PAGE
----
ounce emmenthaler cheese, grated (or Comte or Gruyere)
Serving Size: 1 (85) g
Servings Per Recipe:
AMT. PER SERVING% DAILY VALUE
Calories from Fat 178 g84 %
Total Fat 19.9 g30 %
Saturated Fat 10.6 g53 %
Cholesterol 291.4 mg
Sodium 90.5 mg
Dietary Fiber 0 g0 %
Sugars 0.5 g1 %
Protein 7.8 g
Put the eggs in an airtight container with the truffles and keep in the refrigerator for at least 24 hours or 48 hours if possible, to allow the aroma of the truffles to permeate the eggs.
Slice the truffles as thinly as possible (There are actually special tools for this but a vegetable peeler works just fine). Bring the cream just to a boil in a small pan, then immediately remove from heat and drop in the truffles,cover the pan and set aside until cool.
Preheat the oven to 325 degrees.
Brush the insides of 2 cocottes or ramekins, about 3 1/4 inches in diameter and 1 1/2 inches deep, with the softened butter and season with salt and pepper.
Coat the bottom and sides of the ramekins with the grated cheese, tipping any excess out of the ramekins (just as you would flour a buttered cake tin).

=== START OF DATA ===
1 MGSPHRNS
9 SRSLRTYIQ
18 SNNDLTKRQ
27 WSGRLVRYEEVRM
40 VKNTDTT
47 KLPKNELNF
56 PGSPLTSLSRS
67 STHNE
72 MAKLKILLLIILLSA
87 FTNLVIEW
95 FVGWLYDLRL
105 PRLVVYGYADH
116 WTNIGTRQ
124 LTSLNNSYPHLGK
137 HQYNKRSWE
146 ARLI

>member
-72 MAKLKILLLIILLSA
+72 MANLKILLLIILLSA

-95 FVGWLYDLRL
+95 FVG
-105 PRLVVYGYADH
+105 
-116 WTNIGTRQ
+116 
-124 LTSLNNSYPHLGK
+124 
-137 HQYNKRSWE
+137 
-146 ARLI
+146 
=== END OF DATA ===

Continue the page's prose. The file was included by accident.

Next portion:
Strain the cooled cream-and-truffle mixture, reserve the truffles, and divide the infused cream between the cocottes.
Carefully crack the eggs in a bowl and tip it gently into each cocotte so the top of the yolk appears through the cream. Sprinkle on the remaining cheese.
Line a shallow roasting pan with waxed paper.
Put in the cocottes and gently pour boiling water around them until the water comes halfway up the sides.
Place in the oven and bake, checking after 10 minutes; the cream should be just set but the yolk should still be runny.
If you prefer your egg a little more cooked, bake for another 2 to 5 minutes.
Put a cocotte on each plate, garnish with the slices of the reserved truffles and serve.
Note: You can be generous and eat all the truffle with your breakfast companion, or you can save some and use it to garnish a salad or a dish of pasta--so wonderful!